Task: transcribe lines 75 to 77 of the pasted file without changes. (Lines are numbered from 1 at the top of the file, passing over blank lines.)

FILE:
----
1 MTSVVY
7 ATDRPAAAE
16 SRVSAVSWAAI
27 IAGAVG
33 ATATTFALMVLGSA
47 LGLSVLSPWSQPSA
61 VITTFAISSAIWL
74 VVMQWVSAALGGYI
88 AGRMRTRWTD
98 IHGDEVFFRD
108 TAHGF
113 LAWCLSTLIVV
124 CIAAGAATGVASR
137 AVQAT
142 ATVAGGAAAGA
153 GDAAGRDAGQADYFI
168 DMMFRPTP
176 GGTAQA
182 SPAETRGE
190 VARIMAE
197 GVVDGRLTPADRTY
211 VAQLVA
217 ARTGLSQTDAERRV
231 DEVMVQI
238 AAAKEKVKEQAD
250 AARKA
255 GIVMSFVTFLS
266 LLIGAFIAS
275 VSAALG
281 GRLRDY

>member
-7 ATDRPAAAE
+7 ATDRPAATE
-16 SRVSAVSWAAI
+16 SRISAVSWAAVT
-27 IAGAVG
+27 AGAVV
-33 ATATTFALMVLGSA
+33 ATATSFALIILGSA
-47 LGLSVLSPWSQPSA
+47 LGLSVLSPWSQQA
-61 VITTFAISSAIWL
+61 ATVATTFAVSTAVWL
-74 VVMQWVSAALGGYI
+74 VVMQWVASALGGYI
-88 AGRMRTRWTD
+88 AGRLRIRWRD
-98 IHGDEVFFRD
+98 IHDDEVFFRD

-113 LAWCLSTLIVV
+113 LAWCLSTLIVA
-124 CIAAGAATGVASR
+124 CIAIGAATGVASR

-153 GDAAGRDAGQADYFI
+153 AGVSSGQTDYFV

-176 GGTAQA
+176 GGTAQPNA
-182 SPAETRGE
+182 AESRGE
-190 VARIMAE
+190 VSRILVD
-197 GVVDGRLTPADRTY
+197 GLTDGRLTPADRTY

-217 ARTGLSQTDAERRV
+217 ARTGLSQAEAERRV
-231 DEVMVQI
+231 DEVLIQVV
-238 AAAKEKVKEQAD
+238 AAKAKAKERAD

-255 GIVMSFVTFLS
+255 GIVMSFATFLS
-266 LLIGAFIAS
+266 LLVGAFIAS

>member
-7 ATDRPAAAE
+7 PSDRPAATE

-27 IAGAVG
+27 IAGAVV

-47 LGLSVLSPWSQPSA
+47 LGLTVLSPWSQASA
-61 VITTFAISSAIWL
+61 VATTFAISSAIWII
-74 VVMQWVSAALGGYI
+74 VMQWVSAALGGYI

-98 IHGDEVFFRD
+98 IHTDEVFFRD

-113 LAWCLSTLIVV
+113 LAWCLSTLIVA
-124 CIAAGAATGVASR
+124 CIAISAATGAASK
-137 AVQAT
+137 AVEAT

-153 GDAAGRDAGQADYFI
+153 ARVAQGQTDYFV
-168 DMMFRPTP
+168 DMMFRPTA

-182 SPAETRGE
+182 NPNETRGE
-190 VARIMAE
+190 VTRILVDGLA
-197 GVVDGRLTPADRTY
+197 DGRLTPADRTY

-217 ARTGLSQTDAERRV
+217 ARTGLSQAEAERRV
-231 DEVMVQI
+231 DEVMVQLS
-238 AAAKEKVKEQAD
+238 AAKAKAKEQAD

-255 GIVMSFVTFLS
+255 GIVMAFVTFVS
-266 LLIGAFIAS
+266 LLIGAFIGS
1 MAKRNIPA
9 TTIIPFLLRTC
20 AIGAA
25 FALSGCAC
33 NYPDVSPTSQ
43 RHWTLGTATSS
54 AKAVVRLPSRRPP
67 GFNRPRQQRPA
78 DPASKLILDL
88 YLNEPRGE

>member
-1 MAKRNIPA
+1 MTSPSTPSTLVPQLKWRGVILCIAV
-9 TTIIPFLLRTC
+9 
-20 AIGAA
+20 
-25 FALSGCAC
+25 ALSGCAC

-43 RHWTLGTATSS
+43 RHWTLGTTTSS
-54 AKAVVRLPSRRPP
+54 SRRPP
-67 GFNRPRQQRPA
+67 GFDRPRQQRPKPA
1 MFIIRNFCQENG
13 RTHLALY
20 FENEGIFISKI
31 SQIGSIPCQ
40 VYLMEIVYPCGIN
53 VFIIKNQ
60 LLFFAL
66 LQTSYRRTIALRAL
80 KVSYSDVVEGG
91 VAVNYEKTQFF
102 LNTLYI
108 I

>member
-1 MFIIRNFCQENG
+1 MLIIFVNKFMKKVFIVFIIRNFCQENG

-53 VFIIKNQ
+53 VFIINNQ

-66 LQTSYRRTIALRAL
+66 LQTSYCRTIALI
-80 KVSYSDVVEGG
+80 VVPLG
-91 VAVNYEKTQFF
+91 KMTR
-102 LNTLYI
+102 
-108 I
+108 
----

-7 ATDRPAAAE
+7 PSDRPAATE

-27 IAGAVG